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Authors/Contributors
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Element Ecology & Life History Edition Date: 04Oct1988
Element Ecology & Life History Author(s): Hammerson, G.

Zoological data developed by NatureServe and its network of natural heritage programs (see Local Programs) and other contributors and cooperators (see Sources).

References
Help
  • Abraham, K. 1999. Ross's Goose Breeding Records - email to Colin Jones dated Dec. 23, 1999. . 2 pp.

  • Alabama Ornithological Society. 2006. Field checklist of Alabama birds. Alabama Ornithological Society, Dauphin Island, Alabama. [Available online at http://www.aosbirds.org/documents/AOSChecklist_april2006.pdf ]

  • Allen, C. R., S. Demarais, and R. S. Lutz. 1994. Red imported fire ant impact on wildlife: an overview. The Texas Journal of Science 46(1):51-59.

  • American Ornithological Society (AOS). Chesser, R. T., K. J. Burns, C. Cicero, J. L. Dunn, A. W. Kratter, I. J. Lovette, P. C. Rasmussen, J. V. Remsen, Jr., J. D. Rising, D. F. Stotz, and K. Winker. 2017. Fifty-eighth supplement to the American Ornithological Society's Check-list of North American Birds. The Auk: Ornithological Advances 134:751-773. DOI: 10.1642/AUK-17-72.1.

  • American Ornithologists Union (AOU). 1998. Check-list of North American Birds. 7th edition. American Ornithologists Union, Washington, D.C. 829 pages.

  • American Ornithologists' Union (AOU), Committee on Classification and Nomenclature. 1983. Check-list of North American Birds. Sixth Edition. American Ornithologists' Union, Allen Press, Inc., Lawrence, Kansas.

  • American Ornithologists' Union (AOU). 1983. Check-list of North American Birds, 6th edition. Allen Press, Inc., Lawrence, Kansas. 877 pp.

  • American Ornithologists' Union (AOU). 1998. Check-list of North American birds. Seventh edition. American Ornithologists' Union, Washington, D.C. [as modified by subsequent supplements and corrections published in The Auk]. Also available online: http://www.aou.org/.

  • American Ornithologists' Union (AOU). Chesser, R.T., K.J. Burns, C. Cicero, J.L. Dunn, A.W. Kratter, I.J. Lovette, P.C. Rasmussen, J.V. Remsen, Jr., J.D. Rising, D.F. Stotz, and K. Winker. 2017. Fifty-eighth Supplement to the American Ornithologists' Union Check-list of North American Birds. The Auk 134:751-773.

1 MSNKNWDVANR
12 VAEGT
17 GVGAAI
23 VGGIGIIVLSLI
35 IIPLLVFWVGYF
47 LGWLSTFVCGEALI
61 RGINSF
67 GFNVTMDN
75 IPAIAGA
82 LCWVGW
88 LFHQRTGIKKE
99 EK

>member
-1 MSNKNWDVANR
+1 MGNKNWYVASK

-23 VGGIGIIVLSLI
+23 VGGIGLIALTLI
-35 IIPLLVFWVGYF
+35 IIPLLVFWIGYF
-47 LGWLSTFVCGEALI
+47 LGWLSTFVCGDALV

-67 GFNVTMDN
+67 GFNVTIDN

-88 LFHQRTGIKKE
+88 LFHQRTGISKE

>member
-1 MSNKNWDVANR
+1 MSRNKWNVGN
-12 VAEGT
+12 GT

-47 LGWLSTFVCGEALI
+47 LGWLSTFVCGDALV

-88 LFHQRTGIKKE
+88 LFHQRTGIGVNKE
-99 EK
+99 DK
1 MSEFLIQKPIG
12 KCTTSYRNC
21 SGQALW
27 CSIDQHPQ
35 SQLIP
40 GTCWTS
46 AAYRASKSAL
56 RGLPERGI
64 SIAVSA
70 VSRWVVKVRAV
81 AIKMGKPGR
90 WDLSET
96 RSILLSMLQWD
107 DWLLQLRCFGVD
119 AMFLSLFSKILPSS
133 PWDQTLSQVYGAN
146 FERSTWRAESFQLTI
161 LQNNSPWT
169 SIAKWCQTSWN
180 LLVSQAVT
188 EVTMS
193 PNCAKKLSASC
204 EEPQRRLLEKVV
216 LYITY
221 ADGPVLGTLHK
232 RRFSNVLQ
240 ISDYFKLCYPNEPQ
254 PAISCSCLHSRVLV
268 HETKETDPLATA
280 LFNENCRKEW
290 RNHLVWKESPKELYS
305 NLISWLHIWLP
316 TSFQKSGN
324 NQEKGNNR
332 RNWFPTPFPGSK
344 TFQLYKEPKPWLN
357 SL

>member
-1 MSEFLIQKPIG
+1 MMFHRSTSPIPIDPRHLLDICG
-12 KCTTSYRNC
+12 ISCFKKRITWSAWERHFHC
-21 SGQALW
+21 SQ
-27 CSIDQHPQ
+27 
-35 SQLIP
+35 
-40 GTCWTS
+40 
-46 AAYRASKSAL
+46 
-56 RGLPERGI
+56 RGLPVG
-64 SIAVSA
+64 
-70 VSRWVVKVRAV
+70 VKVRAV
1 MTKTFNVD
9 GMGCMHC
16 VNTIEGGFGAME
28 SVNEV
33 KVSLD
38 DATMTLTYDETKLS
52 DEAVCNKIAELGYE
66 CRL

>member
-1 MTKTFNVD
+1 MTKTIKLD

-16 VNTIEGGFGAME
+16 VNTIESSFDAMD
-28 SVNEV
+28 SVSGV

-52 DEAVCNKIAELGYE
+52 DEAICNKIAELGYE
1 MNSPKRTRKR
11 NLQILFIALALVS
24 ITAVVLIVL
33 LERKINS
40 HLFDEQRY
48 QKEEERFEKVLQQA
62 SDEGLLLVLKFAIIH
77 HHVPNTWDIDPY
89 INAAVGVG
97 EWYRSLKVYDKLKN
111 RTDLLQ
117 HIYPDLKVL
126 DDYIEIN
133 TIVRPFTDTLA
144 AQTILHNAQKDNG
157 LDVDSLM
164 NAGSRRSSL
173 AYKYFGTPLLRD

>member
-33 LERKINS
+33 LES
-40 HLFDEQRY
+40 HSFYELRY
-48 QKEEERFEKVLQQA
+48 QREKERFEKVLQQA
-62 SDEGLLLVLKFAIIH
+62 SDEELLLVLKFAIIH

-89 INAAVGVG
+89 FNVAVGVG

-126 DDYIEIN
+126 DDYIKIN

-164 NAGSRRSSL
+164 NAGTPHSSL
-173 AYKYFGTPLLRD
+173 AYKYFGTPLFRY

• Andrews, R. R. and R. R. Righter. 1992. Colorado Birds. Denver Museum of Natural History, Denver. 442 pp.

  • Aquin, P. 1999. Évaluation de la situation des groupes taxonomiques des oiseaux du Québec. Ministère de l'Environnement et de la Faune. 13 pages.

  • B83COM01NAUS - Added from 2005 data exchange with Alberta, Canada.

  • Baillie, J.L. 1957. Recent additions to Ontario's bird list. Ontario Field Biologist 11:1-3.

  • BirdLife International. 2004b. Threatened birds of the world 2004. CD ROM. BirdLife International, Cambridge, UK.

  • Cadman, M.D., P.F.J. Eagles and F.M. Helleiner (eds.) 1987. Atlas of the Breeding Birds of Ontario. Federation of Ontario Naturalists and Long Point Bird Observatory. University of Waterloo Press, Waterloo, Ontario. 617 pp.

  • Canadian Wildlife Service. 1995. Last Mountain Lake and Stalwart National Wildlife Areas: Bird Checklist - Fourth Edition. Environment Canada. Ottawa, ON.

  • Canadian Wildlife Service. 1996. Population status and trends in waterfowl in Canada. Bird Trends (Canadian Wildlife Service) 5: 1-7.

  • Cogswell, H. L. 1977. Water birds of California. Univ. California Press, Berkeley. 399 pp.

  • Desrosiers A., F. Caron et R. Ouellet. 1995. Liste de la faune vertébrée du Québec. Les publications du Québec. 122

  • Dobos, R.Z. 1999. Ontario Bird Records Committee report for 1998. Ontario Birds 17(2):62-83.

  • Frederick, R. B., and R. R. Johnson. 1983. Ross' goose increasing in central North America. Condor 85:257-258.

  • Glazener, W. C. 1946. Food habits of wild geese on the Gulf Coast of Texas. Journal of Wildlife Management 10:322-329.

  • Godfrey, W. E. 1986. The birds of Canada. Revised edition. National Museum of Natural Sciences, Ottawa. 596 pp. + plates.

  • Godfrey, W.E. 1986. The Birds of Canada. Revised edition. National Museum of Natural Sciences, Ottowa, Canada. 595 pp.

  • Hammond, M. C., and G. E. Mann. 1956. Waterfowl nesting islands. Journal of Wildlife Management 20:345-352.

  • Harrison, C. 1978. A Field Guide to the Nests, Eggs and Nestlings of North American Birds. Collins, Cleveland, Ohio.